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High Sierra Criterion Blu-ray Review

Humphrey Bogart elevates “High Sierra.”

In 1941’s “High Sierra,” the story revolves around a fresh out of prison gangster named Roy. Instead of going straight, Roy reverts back to his old ways by plotting to rob a hotel for a gangster named Big Mac. Leading up to the heist, Roy falls for a young woman (Velma), develops a connection with Marie (a woman who falls in with 2 of the heist crew members), and even befriends a dog named Pard. Will Roy doom himself again?

Skillfully directed by Raoul Walsh, “High Sierra” is part gangster movie, part film noir and part heist movie that has a bit of a western vibe to it. Unlike many films in these genres, the main character is not some hardened, greedy, uber violent, irredeemable criminal. Yes, he’s a tough criminal who ultimately has to pay for his crimes, but he’s a complex character. As is shown throughout the film, Roy has a heart. He revels in nature, he helps Velma fix her club foot, he develops a bond with a dog, and he clearly cares about Marie.

What really makes Roy such a compelling character though is Humphrey Bogart. Although there is much to admire about the film as a whole, Bogart’s presence and acting lifts it up. He gives you a reason to invest in this character and follow him on his journey. Ida Lupino also delivers a stellar performance as the equally complex Marie. Few actresses excelled in the film noir genre like she did.

One could argue that the script by John Huston and W.R. Burnett (who also authored the novel the film is based on) bides its time in the middle before the inevitable heist and climax, but I didn’t mind it too much because it delivered characterization. Besides, once the ending rolls around with a double cross, blazing guns, a car chase and a mountain climb (complete with stunning cinematography by Tony Gaudio), you’ll forget all about any shortcomings.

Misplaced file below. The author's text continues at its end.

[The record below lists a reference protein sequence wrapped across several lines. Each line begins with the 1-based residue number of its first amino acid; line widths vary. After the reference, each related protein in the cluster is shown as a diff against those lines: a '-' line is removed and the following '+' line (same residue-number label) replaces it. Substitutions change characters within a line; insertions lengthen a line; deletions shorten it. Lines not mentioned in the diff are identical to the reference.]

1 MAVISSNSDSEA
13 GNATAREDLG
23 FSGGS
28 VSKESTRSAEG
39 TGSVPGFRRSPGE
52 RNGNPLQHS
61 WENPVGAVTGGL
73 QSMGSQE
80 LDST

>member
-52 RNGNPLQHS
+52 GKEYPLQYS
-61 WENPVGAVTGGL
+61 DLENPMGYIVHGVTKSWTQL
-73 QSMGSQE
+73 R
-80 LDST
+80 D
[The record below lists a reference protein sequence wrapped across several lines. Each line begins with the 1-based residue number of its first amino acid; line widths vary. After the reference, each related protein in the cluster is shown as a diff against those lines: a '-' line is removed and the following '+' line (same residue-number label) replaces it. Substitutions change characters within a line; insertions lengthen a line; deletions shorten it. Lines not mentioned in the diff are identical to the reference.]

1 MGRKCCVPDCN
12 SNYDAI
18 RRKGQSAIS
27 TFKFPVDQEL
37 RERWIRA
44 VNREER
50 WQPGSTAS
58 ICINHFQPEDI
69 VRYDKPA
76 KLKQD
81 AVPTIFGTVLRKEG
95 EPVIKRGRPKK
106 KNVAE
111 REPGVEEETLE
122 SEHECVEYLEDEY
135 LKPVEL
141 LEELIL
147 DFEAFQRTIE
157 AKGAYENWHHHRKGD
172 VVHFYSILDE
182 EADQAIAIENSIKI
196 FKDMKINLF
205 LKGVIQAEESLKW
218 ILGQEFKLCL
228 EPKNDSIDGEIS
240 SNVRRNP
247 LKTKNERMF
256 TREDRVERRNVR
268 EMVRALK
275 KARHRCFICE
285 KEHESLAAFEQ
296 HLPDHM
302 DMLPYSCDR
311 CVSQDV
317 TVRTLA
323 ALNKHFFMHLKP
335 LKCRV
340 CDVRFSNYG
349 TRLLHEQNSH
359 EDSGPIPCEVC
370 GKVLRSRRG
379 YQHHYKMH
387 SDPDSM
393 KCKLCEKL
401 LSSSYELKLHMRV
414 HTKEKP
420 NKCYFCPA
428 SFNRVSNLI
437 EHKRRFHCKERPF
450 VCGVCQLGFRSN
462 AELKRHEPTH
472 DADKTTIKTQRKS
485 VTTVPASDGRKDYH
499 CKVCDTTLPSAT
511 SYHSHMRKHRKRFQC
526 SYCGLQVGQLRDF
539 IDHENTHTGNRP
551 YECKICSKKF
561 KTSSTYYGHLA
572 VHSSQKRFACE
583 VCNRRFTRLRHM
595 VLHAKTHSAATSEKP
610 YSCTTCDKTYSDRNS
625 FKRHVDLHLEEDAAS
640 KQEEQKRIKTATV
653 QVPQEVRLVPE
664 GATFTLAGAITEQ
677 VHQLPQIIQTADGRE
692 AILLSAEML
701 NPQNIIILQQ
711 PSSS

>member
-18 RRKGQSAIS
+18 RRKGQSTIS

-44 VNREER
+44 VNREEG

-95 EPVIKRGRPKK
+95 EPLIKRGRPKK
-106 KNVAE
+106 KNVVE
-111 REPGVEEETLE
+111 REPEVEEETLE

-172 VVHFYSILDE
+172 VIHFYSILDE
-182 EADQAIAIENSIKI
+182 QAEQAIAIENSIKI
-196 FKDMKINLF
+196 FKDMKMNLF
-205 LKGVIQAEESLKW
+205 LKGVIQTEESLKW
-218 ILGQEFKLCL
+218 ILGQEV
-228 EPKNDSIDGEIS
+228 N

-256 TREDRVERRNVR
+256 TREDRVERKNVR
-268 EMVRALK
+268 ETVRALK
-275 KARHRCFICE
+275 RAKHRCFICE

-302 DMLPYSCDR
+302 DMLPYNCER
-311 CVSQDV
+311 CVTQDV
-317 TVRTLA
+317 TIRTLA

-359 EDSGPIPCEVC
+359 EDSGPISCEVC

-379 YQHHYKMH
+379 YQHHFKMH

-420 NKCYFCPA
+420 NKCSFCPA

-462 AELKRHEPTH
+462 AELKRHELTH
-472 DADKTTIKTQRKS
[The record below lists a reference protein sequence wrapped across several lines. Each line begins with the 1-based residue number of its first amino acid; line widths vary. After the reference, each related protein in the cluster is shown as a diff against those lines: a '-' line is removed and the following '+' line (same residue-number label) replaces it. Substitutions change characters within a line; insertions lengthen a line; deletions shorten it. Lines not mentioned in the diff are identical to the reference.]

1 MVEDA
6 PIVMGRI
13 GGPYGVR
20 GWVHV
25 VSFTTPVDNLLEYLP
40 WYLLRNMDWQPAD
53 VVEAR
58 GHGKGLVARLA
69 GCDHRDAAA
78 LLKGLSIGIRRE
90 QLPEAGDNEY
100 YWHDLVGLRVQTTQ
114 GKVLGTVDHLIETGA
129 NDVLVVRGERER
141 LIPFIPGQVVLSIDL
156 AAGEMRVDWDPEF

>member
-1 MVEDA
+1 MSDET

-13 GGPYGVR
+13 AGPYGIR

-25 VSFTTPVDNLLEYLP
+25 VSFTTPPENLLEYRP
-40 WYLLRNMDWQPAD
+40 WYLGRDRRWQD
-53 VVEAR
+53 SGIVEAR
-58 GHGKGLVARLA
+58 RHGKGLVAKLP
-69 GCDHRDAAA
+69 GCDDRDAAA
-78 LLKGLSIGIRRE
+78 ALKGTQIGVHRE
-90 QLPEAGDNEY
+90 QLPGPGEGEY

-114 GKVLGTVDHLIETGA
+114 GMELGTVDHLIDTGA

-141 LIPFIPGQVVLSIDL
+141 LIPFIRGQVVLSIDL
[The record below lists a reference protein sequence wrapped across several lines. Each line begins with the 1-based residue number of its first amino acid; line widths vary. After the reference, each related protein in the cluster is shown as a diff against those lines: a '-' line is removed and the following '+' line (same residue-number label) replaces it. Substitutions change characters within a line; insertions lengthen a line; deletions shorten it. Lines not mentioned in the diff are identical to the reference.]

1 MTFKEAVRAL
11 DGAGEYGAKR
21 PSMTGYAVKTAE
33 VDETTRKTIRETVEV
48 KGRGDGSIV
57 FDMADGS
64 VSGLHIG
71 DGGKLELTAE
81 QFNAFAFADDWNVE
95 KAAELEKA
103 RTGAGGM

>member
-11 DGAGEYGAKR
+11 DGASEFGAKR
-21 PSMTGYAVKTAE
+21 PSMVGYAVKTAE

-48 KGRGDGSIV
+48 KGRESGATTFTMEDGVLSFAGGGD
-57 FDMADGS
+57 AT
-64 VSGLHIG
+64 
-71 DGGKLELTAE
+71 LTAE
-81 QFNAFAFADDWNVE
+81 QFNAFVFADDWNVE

Video/Audio:

Presentation: 1.37:1 1080p. How does it look? The 4K digital restoration gives this B&W film a crisp new transfer. There are noticeable print defects here and there, but they don’t detract from what is an otherwise impressive print.

Audio Track: Uncompressed Mono. How does it sound? Viewers will be happy to know that this is a nice clean audio track.

Extras:
* A booklet with credits and an essay by Imogen Sara Smith.
* “High Sierra” trailer.
* A new interview with film historian Miriam J. Petty about actor Willie Best.
* “Colorado Territory”- A 1949 “High Sierra” remake by Raoul Walsh. This one, however, is a western starring Joel McCrea. The film has its fans, but, to me, it pales in comparison to ‘Sierra.’ Sill, it’s great to get what is essentially a bonus Criterion movie that gets its own disc.
* “Curtains For Roy Earle”- A 2003 archival making of featurette.
* “Bogart> Here’s Looking At Your, Kid”- A 1997 documentary on the life and career of Humphrey Bogart from “The South Bank Show” TV series.
* A The Screen Guild Theater radio drama of “High Sierra” with Bogart and Lupino reprising their roles.
* A new video essay/1976 audio recording on author W.R. Burnett by Dennis L. White from the AFI.
* “The True Adventures Of Raoul Walsh”- A 95 minute 2019 documentary by Marilyn Ann Moss (which is based on her own book) about the filmmaker and his accomplished career.
* “Dave Kehr And Farran Smith Nehme”- A new conversation between film critic Farran Smith Nehme and film programmer Dave Kehr about Raoul Walsh.

October 18, 2021 - Posted by | Blu-Ray review | , , , , , ,

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